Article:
Windows on the world
Of course, firmware isn’t the only way to make changes to critical system settings these days. Gigabyte provides a full suite of fancy utilities for managing a variety of features of the Designare EX. Unfortunately, that software doesn’t quite replicate all the knobs and sliders in the motherboard’s firmware, though it works fine for quick-and-dirty settings changes.
Before installing any of Gigabyte’s Windows utilities, it’s first necessary to grab the company’s App Center software. That program serves as a host for all the other utilities one can install with their Gigabyte board.
While the company offers a wealth of utilities on its website, System Information Viewer and Easy Tune will probably be the most relevant to TR readers. System Information Viewer does show some basic information about the user’s PC, but its real raison d’être is for making fan-tuning adjustments in Windows.
Unlike the Designare’s firmware, System Information Viewer includes a calibration routine that establishes the minimum and maximum fan speeds for each connected spinner. Users can then choose one of Gigabyte’s pre-baked fan speed profiles, set up custom curves for each fan, or run them at constant speeds.
System Information Viewer’s fan profiles seem to override those in the firmware instead of using them as a starting point, so we’d only install it if you haven’t already set up fan controls in the board’s BIOS. It’d be handier if the firmware and Windows software shared their configurations, though we’re not aware of any other board that does that sort of communication.
Easy Tune is Gigabyte’s Windows-based overclocking utility. It offers control over almost every parameter one might want to tweak when overclocking, though some CPU voltage options won’t be adjustable without choosing the appropriate modes in the firmware. Builders can save their changes to two profiles for different overclocking needs.
For some reason, Easy Tune’s per-core multiplier settings are incorrectly labelled as if they affect the “n cores active” multiplier settings. They also hard-locked our system when we attempted to modify CPU multipliers with the “Turbo Per Core Limit Control” setting enabled, a strange miscommunication between software and hardware. With the complexity of overclocking Broadwell-E CPUs, we’d leave Easy Tune alone and just make the necessary adjustments in the firmware.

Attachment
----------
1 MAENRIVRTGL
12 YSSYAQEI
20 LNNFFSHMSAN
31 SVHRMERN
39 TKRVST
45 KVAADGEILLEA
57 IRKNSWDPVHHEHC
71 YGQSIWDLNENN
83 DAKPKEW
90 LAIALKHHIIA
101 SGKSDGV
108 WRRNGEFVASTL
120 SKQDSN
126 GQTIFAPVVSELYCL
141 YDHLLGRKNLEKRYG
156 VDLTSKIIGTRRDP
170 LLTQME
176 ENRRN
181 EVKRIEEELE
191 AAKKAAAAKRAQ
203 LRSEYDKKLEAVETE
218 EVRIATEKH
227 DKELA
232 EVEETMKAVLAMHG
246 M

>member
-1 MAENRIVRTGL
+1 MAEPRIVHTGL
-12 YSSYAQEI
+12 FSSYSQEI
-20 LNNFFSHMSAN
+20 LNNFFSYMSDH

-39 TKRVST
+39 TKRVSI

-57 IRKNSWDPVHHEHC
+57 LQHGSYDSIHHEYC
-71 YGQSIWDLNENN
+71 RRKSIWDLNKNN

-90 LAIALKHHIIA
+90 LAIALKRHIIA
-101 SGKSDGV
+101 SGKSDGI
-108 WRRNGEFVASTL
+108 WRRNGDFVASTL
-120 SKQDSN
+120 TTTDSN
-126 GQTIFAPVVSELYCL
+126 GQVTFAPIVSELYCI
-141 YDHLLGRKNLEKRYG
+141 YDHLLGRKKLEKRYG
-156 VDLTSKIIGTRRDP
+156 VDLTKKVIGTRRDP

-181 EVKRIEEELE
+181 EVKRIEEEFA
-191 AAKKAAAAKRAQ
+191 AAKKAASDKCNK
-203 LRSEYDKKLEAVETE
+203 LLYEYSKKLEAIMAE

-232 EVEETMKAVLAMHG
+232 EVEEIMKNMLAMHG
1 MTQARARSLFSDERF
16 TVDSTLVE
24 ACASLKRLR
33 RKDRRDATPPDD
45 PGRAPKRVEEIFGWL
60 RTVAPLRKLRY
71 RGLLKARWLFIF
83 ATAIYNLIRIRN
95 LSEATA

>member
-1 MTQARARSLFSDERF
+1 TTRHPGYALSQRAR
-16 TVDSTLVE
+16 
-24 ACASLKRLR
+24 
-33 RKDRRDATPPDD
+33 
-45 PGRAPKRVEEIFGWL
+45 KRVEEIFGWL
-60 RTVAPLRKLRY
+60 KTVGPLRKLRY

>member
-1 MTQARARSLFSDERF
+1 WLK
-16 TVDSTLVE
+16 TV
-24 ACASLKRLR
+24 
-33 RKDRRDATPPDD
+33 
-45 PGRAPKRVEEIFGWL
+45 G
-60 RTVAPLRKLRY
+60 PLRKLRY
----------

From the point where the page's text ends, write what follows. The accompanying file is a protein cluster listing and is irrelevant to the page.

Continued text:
The Ambient LED utility lets builders express themselves with the Designare’s onboard RGB LEDs and through any LED strips connected to the board’s built-in header. On the Designare EX, Ambient LED offers a solid-color mode, a “Pulse” mode that cycles the LEDs on and off gradually, and a “Beat” mode that modulates the blinkenlights in response to music played through the board’s onboard audio.
Ambient LED works well enough, but we’d appreciate a way of precisely entering color settings for matching with other hardware (perhaps through 0-255 RGBA values). We’d also like an option to have the “color cycle” (Auto) mode move through its range of shades in more gentle gradations, rather than the hard blink between colors it currently performs. Gigabyte’s GTX 1080 Xtreme Gaming graphics card can do that trick with its LEDs, and it’d be nice if an all-Gigabyte system could perform the same magic with each of its RGB LED-illuminated components.
Some quick performance and power-consumption tests
I don’t have the full range of TR motherboards and CPUs in my labs for testing purposes, but that’s not a huge deal—differences between motherboards rarely make for large performance deltas these days. Even with that caveat, we wanted to make sure the Designare is letting our fancy components live up to their full potential.
Let’s start off with storage. Here are some results from the ATTO and CrystalDiskMark storage-testing tools: